What: Fiber optic hardware producer Finisar's (NASDAQ:FNSR) stock dove 28% lower during the month of September, according to S&P Capital IQ data. The slump has left shares down by 40% since the start of 2015 and lower by roughly the same amount over the past five-year period.

FNSR data by YCharts.

So what: The stock lost its footing after Finisar posted quarterly earnings results on Sept. 10 that included three worrying signs for investors. First, the company missed sales and profit expectations for the quarter that just closed. Revenue fell by 4%, rather than the 1% drop that Wall Street was targeting. Earnings also came in light at $0.23 per share versus analysts' $0.26 per share target. Finisar's operating margin sank to 8.4% from the prior quarter's 9% mark, indicating rising competitive pricing pressure.

Yet two other developments likely played a bigger role in Finisar's drop last month: the surprise departure of its CEO and a weak operating forecast for the next nine months. Eitan Gertel resigned from the company's top spot, to be succeeded by executive chairman Jerry Rawls. Finisar didn't provide a reason for the resignation, saying only that it was a mutual decision made between Gertel and the board of directors.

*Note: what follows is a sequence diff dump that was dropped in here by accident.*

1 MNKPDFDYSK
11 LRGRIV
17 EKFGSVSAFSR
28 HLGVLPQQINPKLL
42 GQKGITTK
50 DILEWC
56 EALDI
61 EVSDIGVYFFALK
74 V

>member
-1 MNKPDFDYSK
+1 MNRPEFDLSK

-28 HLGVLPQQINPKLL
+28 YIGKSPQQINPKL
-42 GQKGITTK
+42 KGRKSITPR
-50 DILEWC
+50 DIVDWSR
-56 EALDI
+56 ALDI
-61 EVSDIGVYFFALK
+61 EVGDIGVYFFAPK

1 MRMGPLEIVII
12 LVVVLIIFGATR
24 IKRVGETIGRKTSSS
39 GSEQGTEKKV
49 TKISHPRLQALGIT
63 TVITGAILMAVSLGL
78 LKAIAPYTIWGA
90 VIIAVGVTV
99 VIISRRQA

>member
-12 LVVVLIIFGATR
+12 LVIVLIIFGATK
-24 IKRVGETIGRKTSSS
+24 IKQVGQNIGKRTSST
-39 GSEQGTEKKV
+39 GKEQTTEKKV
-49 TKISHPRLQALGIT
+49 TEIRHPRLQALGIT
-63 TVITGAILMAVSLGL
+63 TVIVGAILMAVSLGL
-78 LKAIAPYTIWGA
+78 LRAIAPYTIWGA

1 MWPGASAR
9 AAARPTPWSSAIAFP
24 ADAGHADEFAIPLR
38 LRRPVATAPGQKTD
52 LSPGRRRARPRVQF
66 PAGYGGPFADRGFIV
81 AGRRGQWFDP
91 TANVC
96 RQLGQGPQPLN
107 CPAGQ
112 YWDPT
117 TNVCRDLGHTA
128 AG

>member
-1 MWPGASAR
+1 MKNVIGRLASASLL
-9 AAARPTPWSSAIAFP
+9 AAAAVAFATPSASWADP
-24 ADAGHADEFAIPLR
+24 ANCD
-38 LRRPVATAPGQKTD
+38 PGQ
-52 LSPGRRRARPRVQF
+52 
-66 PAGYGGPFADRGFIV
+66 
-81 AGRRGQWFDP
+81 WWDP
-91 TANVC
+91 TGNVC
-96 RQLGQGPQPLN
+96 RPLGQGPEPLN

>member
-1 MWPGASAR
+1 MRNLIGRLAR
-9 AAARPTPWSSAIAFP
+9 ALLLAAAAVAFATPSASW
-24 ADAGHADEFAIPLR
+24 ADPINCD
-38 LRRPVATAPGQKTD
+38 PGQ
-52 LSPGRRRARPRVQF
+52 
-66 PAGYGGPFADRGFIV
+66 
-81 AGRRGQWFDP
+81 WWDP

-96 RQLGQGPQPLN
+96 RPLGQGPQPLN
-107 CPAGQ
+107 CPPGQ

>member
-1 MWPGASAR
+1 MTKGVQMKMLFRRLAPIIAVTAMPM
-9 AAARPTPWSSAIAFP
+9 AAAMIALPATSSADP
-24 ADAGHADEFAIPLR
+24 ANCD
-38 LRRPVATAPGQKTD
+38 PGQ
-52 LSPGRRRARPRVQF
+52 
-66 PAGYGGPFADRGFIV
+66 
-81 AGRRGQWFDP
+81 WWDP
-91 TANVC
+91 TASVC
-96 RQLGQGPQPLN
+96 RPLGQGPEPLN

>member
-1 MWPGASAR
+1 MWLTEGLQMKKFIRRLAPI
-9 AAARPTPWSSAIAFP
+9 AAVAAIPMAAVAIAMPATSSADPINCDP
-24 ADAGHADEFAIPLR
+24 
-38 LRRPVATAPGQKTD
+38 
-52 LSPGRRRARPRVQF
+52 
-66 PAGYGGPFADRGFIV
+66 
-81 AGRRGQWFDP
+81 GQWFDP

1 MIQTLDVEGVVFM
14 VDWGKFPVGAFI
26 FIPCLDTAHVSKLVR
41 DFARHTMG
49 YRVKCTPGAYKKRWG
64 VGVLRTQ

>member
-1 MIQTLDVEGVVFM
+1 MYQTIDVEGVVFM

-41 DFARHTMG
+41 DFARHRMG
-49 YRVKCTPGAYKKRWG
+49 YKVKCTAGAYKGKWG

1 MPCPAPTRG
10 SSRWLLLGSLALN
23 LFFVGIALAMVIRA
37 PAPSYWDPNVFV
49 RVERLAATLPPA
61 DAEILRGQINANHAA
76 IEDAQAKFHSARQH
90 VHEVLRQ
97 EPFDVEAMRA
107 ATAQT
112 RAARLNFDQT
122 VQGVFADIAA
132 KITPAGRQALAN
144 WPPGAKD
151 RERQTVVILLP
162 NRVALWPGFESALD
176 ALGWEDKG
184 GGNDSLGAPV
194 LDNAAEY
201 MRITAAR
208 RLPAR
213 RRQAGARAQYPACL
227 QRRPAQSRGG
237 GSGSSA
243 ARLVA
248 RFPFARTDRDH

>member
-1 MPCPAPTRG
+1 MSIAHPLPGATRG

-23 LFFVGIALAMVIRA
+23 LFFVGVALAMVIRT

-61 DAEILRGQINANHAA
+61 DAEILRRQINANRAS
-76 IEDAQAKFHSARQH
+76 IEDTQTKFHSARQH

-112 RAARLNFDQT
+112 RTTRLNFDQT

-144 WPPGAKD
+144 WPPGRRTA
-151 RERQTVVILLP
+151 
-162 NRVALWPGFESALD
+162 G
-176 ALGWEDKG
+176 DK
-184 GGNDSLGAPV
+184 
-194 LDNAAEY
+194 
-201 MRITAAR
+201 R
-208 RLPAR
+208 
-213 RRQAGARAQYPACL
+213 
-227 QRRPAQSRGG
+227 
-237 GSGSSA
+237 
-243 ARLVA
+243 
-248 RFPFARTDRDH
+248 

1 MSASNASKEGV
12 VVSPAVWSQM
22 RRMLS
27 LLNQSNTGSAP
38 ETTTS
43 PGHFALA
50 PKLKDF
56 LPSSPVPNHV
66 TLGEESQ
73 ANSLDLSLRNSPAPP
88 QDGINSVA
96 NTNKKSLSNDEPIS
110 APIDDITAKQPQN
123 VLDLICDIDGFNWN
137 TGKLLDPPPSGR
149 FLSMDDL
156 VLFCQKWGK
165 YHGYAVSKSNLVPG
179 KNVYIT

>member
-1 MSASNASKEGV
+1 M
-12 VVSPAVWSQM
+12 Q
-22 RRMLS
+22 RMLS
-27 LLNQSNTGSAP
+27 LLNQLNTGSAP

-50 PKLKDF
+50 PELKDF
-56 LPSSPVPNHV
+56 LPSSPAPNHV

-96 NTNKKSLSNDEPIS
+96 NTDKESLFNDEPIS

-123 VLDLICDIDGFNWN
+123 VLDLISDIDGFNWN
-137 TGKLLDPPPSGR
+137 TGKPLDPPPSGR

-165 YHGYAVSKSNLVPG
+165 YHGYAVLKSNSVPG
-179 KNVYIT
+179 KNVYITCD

The company also issued weak guidance on the rest of its fiscal year, which runs until the end of April 2016. That period will be "challenging" due to rising price competition from the lower end of the industry, together with a growing trend of large clients opting to delay their network upgrades, executives warned.  

Now what: Management plans to focus on cutting costs during this period of relatively weak operating trends, which is good news for shareholders. In addition, Finisar's business is ultimately tied to the demand for bandwidth, and the long-term outlook for that sector remains strong as networks require ever-heftier infrastructure to support spiking data volume requirements. A period of weak results, even if spans three quarters, doesn't threaten that big-picture trend. But a surprise change of leadership at the top, together with expectations for a second straight year of falling profits, has understandably convinced many investors to take a more cautious view of Finisar's future.